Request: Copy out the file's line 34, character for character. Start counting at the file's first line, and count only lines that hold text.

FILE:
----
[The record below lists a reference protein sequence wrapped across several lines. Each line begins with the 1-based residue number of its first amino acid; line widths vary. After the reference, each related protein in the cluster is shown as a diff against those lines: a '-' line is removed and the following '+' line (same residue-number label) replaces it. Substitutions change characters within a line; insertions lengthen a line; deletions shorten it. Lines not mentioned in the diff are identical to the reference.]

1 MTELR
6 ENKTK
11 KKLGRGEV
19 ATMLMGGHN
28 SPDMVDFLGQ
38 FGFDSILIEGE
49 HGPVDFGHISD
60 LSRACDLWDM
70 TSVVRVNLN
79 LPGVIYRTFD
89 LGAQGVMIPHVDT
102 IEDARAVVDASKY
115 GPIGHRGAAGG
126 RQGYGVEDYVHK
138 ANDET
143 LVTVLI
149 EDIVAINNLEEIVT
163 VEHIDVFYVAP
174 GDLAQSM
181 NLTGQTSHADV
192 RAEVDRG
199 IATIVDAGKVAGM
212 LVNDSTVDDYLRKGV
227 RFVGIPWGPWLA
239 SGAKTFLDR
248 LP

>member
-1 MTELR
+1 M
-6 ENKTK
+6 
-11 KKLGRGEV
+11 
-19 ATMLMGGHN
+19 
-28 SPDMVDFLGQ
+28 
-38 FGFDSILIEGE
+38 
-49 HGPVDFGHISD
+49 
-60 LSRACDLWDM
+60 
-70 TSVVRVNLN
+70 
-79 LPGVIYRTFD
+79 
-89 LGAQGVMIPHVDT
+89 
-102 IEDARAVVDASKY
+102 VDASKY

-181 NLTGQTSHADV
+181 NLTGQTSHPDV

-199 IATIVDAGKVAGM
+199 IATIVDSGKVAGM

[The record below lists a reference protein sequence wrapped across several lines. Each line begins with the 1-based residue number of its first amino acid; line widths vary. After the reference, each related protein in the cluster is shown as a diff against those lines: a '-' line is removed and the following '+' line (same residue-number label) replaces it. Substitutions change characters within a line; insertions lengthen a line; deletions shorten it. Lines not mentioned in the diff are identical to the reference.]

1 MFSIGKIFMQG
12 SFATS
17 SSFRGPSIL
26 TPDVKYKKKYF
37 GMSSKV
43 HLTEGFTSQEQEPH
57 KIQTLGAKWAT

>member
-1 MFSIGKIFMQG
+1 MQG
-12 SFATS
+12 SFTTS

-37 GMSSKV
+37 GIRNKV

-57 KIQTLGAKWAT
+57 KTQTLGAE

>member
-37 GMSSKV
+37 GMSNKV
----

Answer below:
+11 